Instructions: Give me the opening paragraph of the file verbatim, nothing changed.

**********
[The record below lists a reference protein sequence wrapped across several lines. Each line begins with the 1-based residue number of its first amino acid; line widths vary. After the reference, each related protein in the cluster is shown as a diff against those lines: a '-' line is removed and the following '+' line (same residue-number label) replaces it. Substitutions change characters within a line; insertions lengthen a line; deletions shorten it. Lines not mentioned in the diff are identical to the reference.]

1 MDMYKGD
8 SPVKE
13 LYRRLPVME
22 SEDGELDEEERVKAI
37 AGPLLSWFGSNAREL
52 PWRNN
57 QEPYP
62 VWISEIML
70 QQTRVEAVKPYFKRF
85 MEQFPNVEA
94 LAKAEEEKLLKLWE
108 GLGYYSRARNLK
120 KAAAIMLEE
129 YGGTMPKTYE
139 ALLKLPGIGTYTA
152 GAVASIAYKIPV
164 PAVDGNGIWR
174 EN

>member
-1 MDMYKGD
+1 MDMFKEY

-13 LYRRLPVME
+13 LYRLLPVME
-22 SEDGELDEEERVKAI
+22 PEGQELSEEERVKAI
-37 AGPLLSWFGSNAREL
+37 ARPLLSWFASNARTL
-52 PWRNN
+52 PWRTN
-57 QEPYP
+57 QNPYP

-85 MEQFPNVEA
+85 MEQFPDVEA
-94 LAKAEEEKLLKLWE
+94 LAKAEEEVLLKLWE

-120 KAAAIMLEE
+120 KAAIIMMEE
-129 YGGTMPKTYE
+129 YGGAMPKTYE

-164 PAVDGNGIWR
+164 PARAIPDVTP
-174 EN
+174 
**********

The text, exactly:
[The record below lists a reference protein sequence wrapped across several lines. Each line begins with the 1-based residue number of its first amino acid; line widths vary. After the reference, each related protein in the cluster is shown as a diff against those lines: a '-' line is removed and the following '+' line (same residue-number label) replaces it. Substitutions change characters within a line; insertions lengthen a line; deletions shorten it. Lines not mentioned in the diff are identical to the reference.]